Nine Insights into the Metaverse from the QI Stage

People exploring 3D display
Participants explore 3-D displays in QI's SUNCave as one of the demonstrations at an event on the Metaverse. (Photo by Alex Matthews)

What is the Metaverse, and how will it affect our future, socially and economically? Those were questions addressed at a recent event at the Qualcomm Institute’s (QI) Atkinson Hall presented by TIE South Coast, a non-profit group welcoming entrepreneurs from San Diego and surrounding areas.

The event, whose sponsors included QI, UC San Diego and CerraCap Ventures, featured QI and industry demonstrations and a panel discussion, "Metaverse, an alternate digital world of reality. Is it real or hyped?" Here are nine insights offered by speakers at the event (quotes edited for brevity and clarity).

1. “The metaverse is going to be the next phase of internet. It will enable and provide new immersive experiences and extended reality to many, many applications—health care, training, entertainment, construction, industrial and much more.”— Naresh Soni, CEO of Next Wave Technologies, Inc. and event co-organizer

2. “For any new technology that comes out, you want to say, “Is it hype? Is it real?” What's the first thing you do? You look at where the money is flowing. In the last year, about $2 billion has been invested in AR (augmented reality) ventures alone, and $62.8 billion in virtual world products. Bloomberg predicted that the Metaverse market value could be valued at $880 billion by 2024. … From a long-term investment perspective, the Metaverse is formative, but it is also inevitable. … It is driven by that fundamental human need to dream, to connect and now to break the laws of physics.” — Saurabh Suri, managing partner of Cerracap Ventures

3. “Do you know this fact that there are more mobile phones in this world than toothbrushes? Technology is going to change everything. … Marc Weiser once said that the most profound technologies are the ones that disappear. How do they disappear? ‘They weave themselves into the fabric of everyday life so that they are indistinguishable from it.’ That's the beauty of technology. And we have witnessed this over and over again.” — Rajnikant “Raj” Gupta, global head, strategic partnerships for emerging technology at Tata Consultancy Services (TCS) and panel moderator

4. “The fundamental definition of the Metaverse is a way to bring the digital and physical world together. … We are still at the very early stage of the Metaverse today. We have augmented reality headsets, virtual reality headsets, IOT [Internet of Things], but we definitely need a better infrastructure and technologies … We are still defining it. Enterprise is defining the Metaverse from its own use cases; the gaming industry is defining Metaverse from its perspective.” — Feroz Muhammad, global head of ThinkReality xR services and vertical solutions, Lenovo

5. “The opportunity to disrupt markets and create new ones by integrating the virtual and physical world is really staggering. The key to success is to delight the customer with fantastic user experiences and to solve real problems that are not able to be solved today by any other way.” — Gioia Messinger, entrepreneur; founder/CEO, LinkedObjects; Board member, Venture Capital Advisor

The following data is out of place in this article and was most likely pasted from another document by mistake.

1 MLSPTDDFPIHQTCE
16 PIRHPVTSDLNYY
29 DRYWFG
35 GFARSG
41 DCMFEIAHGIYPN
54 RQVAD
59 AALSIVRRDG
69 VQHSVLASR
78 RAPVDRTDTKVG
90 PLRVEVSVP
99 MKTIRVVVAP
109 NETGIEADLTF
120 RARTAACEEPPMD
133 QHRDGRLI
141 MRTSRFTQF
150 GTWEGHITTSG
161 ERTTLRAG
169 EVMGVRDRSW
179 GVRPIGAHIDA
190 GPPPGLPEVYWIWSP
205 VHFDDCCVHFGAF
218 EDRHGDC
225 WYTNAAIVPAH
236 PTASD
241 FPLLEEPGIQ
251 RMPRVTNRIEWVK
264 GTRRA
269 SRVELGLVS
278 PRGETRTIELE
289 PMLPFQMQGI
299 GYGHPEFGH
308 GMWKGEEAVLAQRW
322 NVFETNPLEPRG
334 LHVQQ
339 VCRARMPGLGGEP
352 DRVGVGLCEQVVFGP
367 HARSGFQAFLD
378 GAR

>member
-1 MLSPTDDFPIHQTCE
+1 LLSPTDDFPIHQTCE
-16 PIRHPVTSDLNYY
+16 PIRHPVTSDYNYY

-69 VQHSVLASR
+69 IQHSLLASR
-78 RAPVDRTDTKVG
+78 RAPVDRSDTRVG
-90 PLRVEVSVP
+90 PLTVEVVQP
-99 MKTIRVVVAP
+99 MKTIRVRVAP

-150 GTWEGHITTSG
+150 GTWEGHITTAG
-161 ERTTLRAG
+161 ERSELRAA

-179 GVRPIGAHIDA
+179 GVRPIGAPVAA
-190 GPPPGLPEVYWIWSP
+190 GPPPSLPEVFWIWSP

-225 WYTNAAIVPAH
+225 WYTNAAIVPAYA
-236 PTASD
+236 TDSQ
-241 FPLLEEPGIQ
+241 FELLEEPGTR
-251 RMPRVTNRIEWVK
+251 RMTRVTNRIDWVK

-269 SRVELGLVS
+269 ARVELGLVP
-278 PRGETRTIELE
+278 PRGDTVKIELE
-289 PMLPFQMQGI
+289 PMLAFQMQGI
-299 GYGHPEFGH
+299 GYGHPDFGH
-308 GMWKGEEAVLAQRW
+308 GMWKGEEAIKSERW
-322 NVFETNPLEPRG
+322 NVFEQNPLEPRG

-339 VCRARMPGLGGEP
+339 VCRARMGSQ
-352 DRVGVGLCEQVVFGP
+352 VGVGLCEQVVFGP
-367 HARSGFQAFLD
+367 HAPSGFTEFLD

6. “We want to believe in magic. This is the nature of the human condition. In doing so, our sense of identity can be heavily influenced by the Metaverse, and that might help address vexing issues of inclusiveness. Many of us are where we are today because we followed somebody we were familiar with; implicitly, we were in an environment rich with opportunities. But there are so many communities in the U.S. and certainly around the world where people live in insular environments with few opportunities. My favorite application of the metaverse is to break through these boundaries. … The Park & Market project is one example of how UC San Diego might be able to leverage the use of these technologies to address not only its educational mission, but also social inequities.” — Ramesh Rao, director of QI

7. “How do we count steps? We count steps by how we move our hands. That's the wrong way. But think about it: Wouldn't it make sense to count steps based on some sensors in your shoe? So I tend to think of the Metaverse as you (the person), the devices on you, how they connect and communicate with each other, and the resulting experiences that you derive from those.” — Pankaj Kedia, senior director & business lead for Smart Wearables segment, Qualcomm Technologies

8. “When I went to school, we had typing class. I doubt you've taught any one of your children how to type. They just picked up the keyboard and started doing it, or they started typing on their phones or their tablets. So the idea is we just keep things simple. We make it friendly so that anybody can use it. And we make it so that you can serve it to yourself. And that's how we think that the Metaverse will become ubiquitous as we proceed further in time.” — Manoj Kumar Jhawar, founder and CEO, Augmentalis

9. “There are really good virtual reality games out there today—just not enough yet. In the near-term, I think that augmented reality is perhaps going to be more successful, because content generation [for virtual reality] is a tricky piece. Augmented reality glasses could show users where the bolt is they have to undo, and then the next step, in workshop manuals for cars. These very limited scenarios are probably where it starts because the content is already there.” — Jurgen Schulze, senior engineer, Qualcomm; adjunct professor, UC San Diego; former QI employee


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